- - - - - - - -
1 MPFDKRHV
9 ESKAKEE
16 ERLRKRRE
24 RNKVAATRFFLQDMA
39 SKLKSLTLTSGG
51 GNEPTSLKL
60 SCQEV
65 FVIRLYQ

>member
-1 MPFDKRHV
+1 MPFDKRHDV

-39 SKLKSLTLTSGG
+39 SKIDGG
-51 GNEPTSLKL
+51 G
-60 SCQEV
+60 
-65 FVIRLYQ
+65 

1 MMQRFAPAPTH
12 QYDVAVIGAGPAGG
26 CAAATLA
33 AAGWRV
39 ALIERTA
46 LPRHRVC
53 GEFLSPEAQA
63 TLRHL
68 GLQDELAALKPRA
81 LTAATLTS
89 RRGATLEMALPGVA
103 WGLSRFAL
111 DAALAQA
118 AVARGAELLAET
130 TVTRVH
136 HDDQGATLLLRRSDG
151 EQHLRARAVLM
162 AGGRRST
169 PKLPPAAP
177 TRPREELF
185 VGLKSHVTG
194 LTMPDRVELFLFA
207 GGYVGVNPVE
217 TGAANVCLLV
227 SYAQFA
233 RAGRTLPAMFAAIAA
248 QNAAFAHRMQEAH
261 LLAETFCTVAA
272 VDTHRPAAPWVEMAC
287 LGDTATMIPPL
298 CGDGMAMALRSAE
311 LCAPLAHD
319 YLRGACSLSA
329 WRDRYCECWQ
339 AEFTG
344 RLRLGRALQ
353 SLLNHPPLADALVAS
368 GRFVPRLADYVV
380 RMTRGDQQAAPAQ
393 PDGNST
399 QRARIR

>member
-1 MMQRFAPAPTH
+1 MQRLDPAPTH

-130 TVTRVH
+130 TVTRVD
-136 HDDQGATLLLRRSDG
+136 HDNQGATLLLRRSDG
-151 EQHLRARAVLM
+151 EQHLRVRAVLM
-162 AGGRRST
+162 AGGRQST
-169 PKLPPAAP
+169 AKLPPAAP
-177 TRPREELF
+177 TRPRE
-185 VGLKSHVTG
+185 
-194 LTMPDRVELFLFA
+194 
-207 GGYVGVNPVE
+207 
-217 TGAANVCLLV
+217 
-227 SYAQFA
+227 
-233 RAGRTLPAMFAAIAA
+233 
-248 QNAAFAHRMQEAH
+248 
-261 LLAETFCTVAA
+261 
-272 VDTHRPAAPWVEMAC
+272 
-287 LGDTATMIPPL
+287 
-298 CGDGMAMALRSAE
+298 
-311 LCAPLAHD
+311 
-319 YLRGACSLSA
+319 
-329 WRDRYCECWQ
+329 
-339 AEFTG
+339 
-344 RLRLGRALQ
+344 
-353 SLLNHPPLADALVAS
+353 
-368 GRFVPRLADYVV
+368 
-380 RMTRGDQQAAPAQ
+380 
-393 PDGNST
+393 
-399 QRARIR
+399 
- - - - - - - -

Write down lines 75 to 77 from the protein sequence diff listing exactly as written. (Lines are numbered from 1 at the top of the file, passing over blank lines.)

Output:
+177 TRPRE
-185 VGLKSHVTG
+185 